Page 3: The myth versus the fairytale
The observations more concern the structure or even microstructure of the markets. We have not addressed the reasons or triggers for markets to decline to begin with. Economically and politically the world is changing more so than in the last 20 years, with many uncertainties on the near-term horizon: US-China trade tensions, Southern Europe, slowing growth (the dreaded ‘R’ word), Brexit and Iran, and from our office window, Hong Kong.
The picture we intend to sketch is not one of imminent doom. However, we do want to make the point that below the tranquil surface of the current low volatility markets risks and imbalances lurk. Unfortunately, the current configuration is increasingly digital. Future market declines might very well smother, as have the past ones, until something does pull the rug out under it. This can be reduced efficacy of central bank interventions, foreboded perhaps by the underwhelming reception of the Fed rate cut in July and Draghi’s last hurrah in September. But it can also simply be a policy error in general or for that matter maybe the President of the United States realizingthat if he continuously retracts his bravado towards China after every small down move in the S&P500, his tough image might be at stake. If the explicit and implicit safety nets were to suddenly disappear, it remains to be seen how brave the volatility selling crowd would be facing such absence. After all, contrary to popular belief assuming risk is not alchemy yielding returns. It is taking a calculated bet and if parameters of the calculation change, so will the outcome.
So what can an investor to do in a There-Is-No-Alternative world? The problem with staying on the sidelines is opportunity costs. In most markets these costs are in the economic sense of missed opportunity, but in absolute sense in Europe given the negative interest rates.
For those who see signs of trouble near-term, these costs might be worth it, as in the above described ‘digital world’, events will likely come fast and furious. Exiting when the event hits might very well be too late. Especially given the structural aspects hampering market liquidity.
For all other investors, if there is no alternative to staying invested it would be ill advised not to have any protection. When Icarus flew towards the sun in ancient times he only had his wings. Nowadays you can protect yourself by having a parachute on your back. And the costs of one has been coming down consistently. Similarly, the price of protection in the equity markets is under pressure in the ever-continuing quest for yield. Volatility exists in both directions and as long as market movements exceed the implied price paid for such movement, the protection is worthwhile. With the S&P500 up almost 20% for 2019, this move is of muchlarger magnitude than the implied movement currently embedded in options contracts.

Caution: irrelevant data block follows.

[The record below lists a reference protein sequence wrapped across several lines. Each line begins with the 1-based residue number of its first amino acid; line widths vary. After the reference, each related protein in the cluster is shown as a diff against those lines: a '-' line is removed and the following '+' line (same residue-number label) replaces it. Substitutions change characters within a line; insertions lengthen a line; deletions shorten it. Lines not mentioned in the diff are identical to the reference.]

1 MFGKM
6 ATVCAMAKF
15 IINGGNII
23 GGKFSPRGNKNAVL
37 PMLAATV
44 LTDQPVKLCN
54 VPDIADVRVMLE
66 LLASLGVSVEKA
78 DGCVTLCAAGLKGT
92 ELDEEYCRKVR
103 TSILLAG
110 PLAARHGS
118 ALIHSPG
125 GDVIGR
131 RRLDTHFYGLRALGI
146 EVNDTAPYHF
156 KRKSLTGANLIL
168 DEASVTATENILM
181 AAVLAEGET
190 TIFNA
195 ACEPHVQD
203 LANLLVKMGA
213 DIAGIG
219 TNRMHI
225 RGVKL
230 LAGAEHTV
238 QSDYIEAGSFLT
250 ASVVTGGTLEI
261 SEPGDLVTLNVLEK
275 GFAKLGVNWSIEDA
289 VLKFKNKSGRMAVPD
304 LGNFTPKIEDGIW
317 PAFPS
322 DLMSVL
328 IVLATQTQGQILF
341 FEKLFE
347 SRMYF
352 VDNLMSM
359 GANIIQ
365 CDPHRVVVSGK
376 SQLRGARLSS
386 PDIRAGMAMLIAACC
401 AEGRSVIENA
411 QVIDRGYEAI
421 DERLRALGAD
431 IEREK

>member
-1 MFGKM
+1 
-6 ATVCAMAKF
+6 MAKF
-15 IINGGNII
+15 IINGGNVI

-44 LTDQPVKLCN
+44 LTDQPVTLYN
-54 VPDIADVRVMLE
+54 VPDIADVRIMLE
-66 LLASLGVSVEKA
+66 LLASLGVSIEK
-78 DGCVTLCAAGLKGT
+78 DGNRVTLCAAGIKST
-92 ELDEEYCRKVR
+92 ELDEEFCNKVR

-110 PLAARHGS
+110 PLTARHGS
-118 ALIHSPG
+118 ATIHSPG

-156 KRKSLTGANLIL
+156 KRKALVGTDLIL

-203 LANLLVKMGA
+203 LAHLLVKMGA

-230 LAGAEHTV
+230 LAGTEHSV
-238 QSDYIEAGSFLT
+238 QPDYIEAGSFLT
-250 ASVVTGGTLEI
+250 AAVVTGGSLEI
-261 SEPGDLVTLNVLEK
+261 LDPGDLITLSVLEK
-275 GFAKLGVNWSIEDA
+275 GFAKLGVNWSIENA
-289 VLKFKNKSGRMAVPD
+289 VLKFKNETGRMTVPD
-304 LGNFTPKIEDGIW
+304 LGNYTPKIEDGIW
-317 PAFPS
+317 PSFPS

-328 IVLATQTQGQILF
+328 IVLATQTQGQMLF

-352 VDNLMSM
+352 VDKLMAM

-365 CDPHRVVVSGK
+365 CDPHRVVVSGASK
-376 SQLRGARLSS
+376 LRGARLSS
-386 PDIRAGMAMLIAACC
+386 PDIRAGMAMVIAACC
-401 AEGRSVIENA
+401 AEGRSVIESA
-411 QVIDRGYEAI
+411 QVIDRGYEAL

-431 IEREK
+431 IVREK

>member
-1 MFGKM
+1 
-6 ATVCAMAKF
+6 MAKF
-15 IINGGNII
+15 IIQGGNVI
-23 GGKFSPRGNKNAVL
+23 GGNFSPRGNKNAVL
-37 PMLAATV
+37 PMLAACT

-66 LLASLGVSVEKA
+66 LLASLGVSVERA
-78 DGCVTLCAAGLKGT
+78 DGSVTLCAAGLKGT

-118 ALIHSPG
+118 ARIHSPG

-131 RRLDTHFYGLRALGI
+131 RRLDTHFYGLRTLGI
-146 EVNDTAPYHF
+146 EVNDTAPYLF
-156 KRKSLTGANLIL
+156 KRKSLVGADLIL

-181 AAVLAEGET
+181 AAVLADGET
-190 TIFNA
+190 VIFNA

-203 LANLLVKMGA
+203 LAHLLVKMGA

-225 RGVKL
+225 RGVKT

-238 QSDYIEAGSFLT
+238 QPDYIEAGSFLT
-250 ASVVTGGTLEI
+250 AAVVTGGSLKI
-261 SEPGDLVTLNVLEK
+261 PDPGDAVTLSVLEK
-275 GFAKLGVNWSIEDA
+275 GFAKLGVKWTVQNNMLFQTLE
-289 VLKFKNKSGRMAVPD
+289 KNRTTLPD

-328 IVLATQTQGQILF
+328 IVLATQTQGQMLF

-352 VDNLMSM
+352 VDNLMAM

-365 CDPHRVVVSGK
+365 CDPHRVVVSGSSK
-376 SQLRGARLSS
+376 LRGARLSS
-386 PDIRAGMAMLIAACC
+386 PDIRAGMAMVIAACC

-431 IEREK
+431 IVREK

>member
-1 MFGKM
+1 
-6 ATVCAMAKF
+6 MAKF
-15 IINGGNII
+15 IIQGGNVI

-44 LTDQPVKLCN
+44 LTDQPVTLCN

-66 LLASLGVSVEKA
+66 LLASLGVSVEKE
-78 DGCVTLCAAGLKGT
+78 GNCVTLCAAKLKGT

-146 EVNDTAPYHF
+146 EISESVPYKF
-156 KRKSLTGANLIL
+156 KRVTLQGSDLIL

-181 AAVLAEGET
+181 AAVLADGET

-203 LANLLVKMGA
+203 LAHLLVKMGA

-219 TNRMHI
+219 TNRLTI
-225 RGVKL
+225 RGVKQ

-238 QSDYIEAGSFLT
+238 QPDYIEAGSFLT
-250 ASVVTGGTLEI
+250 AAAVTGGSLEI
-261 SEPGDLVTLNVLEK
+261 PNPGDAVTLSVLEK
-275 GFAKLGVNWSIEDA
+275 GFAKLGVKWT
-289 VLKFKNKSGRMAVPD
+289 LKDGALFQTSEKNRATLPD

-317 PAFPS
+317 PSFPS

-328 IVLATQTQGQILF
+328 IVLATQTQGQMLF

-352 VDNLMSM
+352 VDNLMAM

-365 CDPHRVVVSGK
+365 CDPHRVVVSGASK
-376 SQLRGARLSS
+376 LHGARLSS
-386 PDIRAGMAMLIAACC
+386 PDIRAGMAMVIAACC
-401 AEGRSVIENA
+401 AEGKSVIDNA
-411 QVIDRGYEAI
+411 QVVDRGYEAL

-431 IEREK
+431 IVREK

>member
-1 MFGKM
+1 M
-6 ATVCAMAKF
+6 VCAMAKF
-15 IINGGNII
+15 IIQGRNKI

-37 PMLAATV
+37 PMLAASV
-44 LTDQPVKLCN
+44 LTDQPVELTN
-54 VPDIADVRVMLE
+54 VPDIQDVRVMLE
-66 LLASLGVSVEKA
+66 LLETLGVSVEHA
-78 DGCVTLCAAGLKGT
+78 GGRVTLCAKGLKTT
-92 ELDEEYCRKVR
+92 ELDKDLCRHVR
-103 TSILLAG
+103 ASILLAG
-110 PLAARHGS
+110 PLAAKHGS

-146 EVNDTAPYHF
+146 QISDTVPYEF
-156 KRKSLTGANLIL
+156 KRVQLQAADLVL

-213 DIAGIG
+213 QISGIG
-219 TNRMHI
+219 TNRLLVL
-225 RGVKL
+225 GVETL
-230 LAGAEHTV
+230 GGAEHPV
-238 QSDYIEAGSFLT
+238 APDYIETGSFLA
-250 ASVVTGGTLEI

In a way, the prevalence of yield seekers and volatility sellers does provide subsidized insurance, which allows investors to retain exposure whilst being protected should the markets rise too close to the sun. Whether applying stand-alone options hedges or investing in volatility strategies, unless you believe the negative interest rate world is the new normal, we are of the opinion There Is No Alternative to such protections.
About the authors
Mr. Govert Heijboer, Co-CIO of True Partner, has been active as a market maker trading in the European and Asian derivatives markets as well as positional trading since 2003. Govert started as a trader/researcher at Saen Options in Amsterdam and rose to become the director of derivatives trading and a member of the executive team in 2007. In 2008 he moved to Hong Kong to set up and assume responsibility for all trading activities in the new Saen Options Hong Kong branch office. Govert holds a PhD in Management Science and an MSc in Applied Physics from the University of Twente, Netherlands. He is a founding partner and has worked on the launch of the True Partner Fund since March 2010.
Mr. Tobias Hekster,Co-CIO of True Partner, has been actively trading for the past 21 years in various different roles in several markets across the globe. Starting at IMC in 1998 as a pit trader in Amsterdam, Tobias has established the off-floor arbitrage desk, headed the Chicago office in the transition from floor trading to electronic trading and set up the Asian volatility arbitrage desk in Hong Kong. Tobias holds an MSc in Economics and he teaches as an Adjunct Associate Professor at the Chinese University of Hong Kong and as an Adjunct Professor of Financial Practice at National Taiwan University.
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October 2019 Volatility Update - Icarus versus Goldilocks>>
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